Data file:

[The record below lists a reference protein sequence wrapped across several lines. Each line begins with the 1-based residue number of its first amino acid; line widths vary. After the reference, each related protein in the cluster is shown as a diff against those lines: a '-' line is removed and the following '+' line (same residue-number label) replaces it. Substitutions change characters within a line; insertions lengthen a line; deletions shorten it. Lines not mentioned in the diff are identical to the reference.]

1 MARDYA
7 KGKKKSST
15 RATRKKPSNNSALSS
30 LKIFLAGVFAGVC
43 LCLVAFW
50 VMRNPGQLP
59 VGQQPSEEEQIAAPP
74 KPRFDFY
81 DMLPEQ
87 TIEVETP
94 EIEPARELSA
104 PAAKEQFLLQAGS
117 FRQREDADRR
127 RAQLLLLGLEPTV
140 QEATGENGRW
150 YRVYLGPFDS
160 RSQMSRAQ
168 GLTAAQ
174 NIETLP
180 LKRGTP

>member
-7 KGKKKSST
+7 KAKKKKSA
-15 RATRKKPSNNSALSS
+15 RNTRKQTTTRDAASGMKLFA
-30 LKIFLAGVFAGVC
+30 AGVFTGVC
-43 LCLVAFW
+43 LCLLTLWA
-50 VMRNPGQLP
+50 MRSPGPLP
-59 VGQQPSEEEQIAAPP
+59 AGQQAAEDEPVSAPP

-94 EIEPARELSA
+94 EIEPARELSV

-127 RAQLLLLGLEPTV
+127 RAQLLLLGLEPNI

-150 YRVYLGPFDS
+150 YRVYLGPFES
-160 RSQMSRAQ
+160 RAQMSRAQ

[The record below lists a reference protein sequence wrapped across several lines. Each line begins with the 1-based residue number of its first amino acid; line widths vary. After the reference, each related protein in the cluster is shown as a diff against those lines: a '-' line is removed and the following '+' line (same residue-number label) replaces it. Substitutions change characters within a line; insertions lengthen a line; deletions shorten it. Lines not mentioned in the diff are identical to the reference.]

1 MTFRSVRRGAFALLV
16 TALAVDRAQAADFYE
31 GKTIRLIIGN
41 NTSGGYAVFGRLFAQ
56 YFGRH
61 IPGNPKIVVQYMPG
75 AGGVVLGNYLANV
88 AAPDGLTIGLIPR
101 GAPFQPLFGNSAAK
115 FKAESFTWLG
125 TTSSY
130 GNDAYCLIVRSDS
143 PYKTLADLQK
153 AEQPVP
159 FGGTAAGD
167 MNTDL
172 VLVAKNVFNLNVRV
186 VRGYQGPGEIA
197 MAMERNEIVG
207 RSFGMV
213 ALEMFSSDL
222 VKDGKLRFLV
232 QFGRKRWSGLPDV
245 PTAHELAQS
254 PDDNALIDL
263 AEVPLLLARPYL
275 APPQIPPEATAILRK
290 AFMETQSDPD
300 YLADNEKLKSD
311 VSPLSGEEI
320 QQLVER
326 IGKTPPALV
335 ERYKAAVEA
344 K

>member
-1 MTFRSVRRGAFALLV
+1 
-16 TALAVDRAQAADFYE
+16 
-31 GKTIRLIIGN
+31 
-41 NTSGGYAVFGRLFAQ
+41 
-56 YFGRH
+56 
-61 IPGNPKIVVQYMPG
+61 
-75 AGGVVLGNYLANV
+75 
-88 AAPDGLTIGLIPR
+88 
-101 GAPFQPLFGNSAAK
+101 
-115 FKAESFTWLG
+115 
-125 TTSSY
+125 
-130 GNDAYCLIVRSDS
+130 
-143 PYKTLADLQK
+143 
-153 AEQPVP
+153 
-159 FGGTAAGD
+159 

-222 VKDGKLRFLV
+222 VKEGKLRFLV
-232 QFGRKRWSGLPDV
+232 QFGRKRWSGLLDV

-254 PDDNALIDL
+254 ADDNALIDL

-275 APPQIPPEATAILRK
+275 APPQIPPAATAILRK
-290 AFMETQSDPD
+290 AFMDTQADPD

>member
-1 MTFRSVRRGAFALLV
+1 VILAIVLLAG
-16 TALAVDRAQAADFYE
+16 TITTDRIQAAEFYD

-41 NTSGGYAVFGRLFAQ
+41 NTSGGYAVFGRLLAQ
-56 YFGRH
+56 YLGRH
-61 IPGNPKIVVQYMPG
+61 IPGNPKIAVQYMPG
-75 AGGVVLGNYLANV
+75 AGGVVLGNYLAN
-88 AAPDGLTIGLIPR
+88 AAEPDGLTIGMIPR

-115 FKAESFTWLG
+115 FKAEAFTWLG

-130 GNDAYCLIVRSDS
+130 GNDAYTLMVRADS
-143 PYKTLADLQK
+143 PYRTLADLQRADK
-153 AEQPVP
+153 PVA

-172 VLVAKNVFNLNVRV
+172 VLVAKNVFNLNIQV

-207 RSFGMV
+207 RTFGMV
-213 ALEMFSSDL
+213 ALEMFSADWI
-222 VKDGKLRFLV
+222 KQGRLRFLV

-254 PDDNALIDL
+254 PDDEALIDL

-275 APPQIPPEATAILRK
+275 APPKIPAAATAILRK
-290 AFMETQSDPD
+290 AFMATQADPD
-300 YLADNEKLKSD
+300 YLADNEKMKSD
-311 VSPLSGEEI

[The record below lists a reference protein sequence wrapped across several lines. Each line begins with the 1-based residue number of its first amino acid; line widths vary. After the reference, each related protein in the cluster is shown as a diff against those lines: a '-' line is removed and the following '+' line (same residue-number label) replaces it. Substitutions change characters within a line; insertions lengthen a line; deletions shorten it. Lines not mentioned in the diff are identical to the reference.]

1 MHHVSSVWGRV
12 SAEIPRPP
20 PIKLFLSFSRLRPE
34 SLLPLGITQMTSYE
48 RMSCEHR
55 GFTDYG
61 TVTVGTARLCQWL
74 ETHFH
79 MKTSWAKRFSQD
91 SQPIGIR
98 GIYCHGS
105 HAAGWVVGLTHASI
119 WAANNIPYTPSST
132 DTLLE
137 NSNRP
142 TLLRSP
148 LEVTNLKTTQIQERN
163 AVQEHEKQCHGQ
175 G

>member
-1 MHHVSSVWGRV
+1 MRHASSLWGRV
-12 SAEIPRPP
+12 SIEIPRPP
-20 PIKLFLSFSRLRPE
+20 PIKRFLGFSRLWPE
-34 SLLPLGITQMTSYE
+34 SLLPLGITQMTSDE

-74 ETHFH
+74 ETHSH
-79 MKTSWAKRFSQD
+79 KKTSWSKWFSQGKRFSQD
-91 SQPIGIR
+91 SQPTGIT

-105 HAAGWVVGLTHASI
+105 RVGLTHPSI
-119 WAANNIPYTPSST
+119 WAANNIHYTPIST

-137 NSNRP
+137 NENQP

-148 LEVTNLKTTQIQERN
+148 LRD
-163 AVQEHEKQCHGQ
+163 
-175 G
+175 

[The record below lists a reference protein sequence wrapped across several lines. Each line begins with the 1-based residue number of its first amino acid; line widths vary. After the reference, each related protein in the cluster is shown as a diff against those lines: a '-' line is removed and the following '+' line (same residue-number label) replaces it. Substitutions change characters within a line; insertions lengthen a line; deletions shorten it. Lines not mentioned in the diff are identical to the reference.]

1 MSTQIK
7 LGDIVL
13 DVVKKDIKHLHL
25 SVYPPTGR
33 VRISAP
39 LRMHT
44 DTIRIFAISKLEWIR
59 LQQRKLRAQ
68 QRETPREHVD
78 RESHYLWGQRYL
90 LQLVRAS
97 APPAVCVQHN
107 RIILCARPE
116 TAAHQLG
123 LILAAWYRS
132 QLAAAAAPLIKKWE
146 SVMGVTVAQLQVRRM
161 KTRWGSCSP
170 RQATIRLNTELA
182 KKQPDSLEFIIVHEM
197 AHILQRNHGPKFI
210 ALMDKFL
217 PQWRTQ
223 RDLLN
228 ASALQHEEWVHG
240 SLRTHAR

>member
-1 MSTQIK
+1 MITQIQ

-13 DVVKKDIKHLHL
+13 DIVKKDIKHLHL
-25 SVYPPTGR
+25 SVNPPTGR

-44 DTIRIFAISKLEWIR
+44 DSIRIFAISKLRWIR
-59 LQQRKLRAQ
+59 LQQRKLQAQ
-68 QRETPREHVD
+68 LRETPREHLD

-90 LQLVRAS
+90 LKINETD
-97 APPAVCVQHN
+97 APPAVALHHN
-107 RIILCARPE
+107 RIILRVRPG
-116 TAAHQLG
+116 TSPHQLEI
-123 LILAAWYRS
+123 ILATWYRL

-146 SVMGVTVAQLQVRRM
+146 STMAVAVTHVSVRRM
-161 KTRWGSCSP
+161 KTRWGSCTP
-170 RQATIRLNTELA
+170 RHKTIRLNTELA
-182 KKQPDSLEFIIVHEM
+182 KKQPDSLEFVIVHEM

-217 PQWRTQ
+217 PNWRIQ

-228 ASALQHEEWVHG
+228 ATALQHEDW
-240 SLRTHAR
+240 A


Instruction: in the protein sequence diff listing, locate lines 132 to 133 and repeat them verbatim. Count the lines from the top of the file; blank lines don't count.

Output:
-88 AAPDGLTIGLIPR
+88 AAEPDGLTIGMIPR